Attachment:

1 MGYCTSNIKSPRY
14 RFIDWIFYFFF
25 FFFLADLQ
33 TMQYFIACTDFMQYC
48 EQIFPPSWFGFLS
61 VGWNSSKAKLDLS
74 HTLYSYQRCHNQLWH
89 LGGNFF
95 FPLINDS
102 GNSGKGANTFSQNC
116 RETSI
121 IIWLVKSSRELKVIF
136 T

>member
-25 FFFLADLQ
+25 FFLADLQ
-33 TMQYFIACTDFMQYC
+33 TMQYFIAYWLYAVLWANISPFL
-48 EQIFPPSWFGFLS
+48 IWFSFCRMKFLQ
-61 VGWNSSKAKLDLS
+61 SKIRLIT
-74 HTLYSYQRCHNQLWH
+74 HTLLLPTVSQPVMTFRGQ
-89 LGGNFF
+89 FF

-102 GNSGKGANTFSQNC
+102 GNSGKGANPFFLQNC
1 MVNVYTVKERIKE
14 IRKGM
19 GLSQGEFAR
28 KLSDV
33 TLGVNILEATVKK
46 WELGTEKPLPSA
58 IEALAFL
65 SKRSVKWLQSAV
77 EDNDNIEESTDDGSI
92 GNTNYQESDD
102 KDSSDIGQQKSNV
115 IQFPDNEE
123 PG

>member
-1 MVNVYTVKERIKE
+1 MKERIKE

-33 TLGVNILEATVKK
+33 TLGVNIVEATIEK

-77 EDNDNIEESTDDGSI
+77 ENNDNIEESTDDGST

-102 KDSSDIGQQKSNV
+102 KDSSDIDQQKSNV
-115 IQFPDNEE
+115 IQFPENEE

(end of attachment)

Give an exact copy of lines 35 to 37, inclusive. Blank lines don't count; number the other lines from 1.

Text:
58 IEALAFL
65 SKRSVKWLQSAV
77 EDNDNIEESTDDGSI